A 38-year-old Slovenian
October 8, 2000 2:05 PM   Subscribe

A 38-year-old Slovenian became the first person ever to ski non-stop down the world's highest mountain, Mount Everest, on Saturday. "I feel only absolute happiness and absolute fatigue," Davo Karnicar told Reuters by satellite phone after the descent
posted by Mars Saxman (10 comments total)
Am I the only person in the world who thinks that some places in the world should be off limits to 'extreme sports' bozos who's only reason for being is to get their names in the record books? Everest is already covered with garbage left by climbers. Now I fear it will be overun with skiing halfwits who think, 'hey if some Slovenian can do it, I can do it too!".
posted by Mr. skullhead at 7:57 PM on October 8, 2000

It just goes to show there are no true adventures left in the world. It's no longer enough to climb Everest - you have to ski down it to have accomplished something meaningful. It's no big deal to go to Peru - you have to "travel 2000 miles along the Inca Highway", as the subtitle of one travel book put it, to have done something worth writing about. The South Pole has already been reached by foot, plane, jeep, and ski; if you want to do something new, you'll have to go by bike, or maybe walking backwards the whole way carrying your pack on your head, or something.

posted by Mars Saxman at 8:53 PM on October 8, 2000

Mass tourism is starting to reach even the remotest places, on a discussion board about trekking in Nepal recently I saw a question from someone planning to trek the Annapurna circuit, a 3 week trek in the Himalayas - she was asking if there would be anywhere to plug in her hairdryer.
Tourism like this causes many problems, not only does it spoil the beauty of the area but it places massive strain on the resources and infrastructure of a country like Nepal, and the ones to suffer are always the local people, never the tourism industry.
posted by Markb at 1:48 AM on October 9, 2000

Has anyone read Into Thin Air by Jon Krakauer? It's about an expedition to Everest back in 1996. The author was there to write a piece about the commercialization of Everest. Unfortunately, that year 12 people died on the mountain in one of the worst Everest disasters ever. Mostly due to mistakes made because of the high pressure to get paying clients to the top of the mountain. Essentially, yeah, it sucks that there's such a massive amount of this kind of tourism, but it's the price we pay for having so much money available. And anyway, the people are still assuming the risks, even if they don't properly respect the place.
posted by daveadams at 9:12 AM on October 9, 2000

Who says there are no real adventures left in the world? Just because someone else did something doesn't mean it's not an adventure anymore. People today are all too concerned with fame and popularity. Say all my life, I wanted to ski down everest. If I looked at this thread today and saw that some schmuck got there first, why would I think "ah, someone got there first, I guess I'll never go because it won't be any fun." Just because this guy did it doesn't change the fact that I never did. Do things for yourself, not a fanbase.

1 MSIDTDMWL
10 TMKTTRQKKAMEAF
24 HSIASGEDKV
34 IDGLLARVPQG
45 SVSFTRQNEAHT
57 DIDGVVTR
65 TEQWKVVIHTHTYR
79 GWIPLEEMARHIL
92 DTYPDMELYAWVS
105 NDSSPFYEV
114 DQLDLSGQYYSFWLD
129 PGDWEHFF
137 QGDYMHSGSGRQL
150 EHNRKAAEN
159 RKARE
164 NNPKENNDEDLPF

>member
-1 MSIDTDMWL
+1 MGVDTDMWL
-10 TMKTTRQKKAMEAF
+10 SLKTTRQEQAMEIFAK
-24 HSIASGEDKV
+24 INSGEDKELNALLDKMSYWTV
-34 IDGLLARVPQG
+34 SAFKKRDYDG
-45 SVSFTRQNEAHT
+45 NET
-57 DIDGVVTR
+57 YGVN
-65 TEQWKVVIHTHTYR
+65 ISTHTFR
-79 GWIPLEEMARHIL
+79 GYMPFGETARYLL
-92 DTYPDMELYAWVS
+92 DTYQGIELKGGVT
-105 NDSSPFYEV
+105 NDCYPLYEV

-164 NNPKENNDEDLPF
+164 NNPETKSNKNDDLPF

posted by tomorama at 9:02 AM on October 10, 2000

Tomorama: It's not just fame and popularity. There's an accomplishment in having been the first to ski down Everest even if nobody remembers your name, because you proved it could be done. If skiing down Everest is an inherently pleasurable activity, then we'll certainly see more people trying it - but they won't have the thrill of vanishing into the unknown, pushing the limits, finding out by trial whether a human being can do a particular thing. They'll just be skiing down Everest.

It's not an adventure if you know you're going to get there.

posted by Mars Saxman at 11:07 AM on October 10, 2000

Until they start marking trails from the peak to the Chalet at the bottom, everyone's trip down Everest is going to be unique.

That's not to take away from being the FIRST, which is pretty cool (first post!) but it's still an adventure for anyone stupi^H^H^H^H^H willing to do it.
posted by cCranium at 1:07 PM on October 10, 2000

^H^H^H^H^H <---- What does this string of characters mean? I have been seeing it a lot lately.
posted by thirteen at 1:25 PM on October 10, 2000

^H^H.. is what gets displayed when you use the backspace key in certain *NIX's (i think). it's meant to reveal what the author was going to say before giving it a second thought, often where the preceding was potentially inflammatory or politically incorrect. or something.

someone can probably explain it better than that, though - sheesh, i need more coffee!
posted by modge at 3:38 PM on October 10, 2000

different *nix shells, to be anal. Many handle the backspace destructively.

It's similar to when you cough*BLATANTLY*cough* hide something, with the intention of being funny.

I think it originates from when more users began using shells, shells they were new to, trying to erase something they wanted to cover up. A changed word, for meaning or mistake.
posted by cCranium at 5:45 PM on October 10, 2000

« Older Al Gore, Artist.   |   In the NY debate Newer »

This thread has been archived and is closed to new comments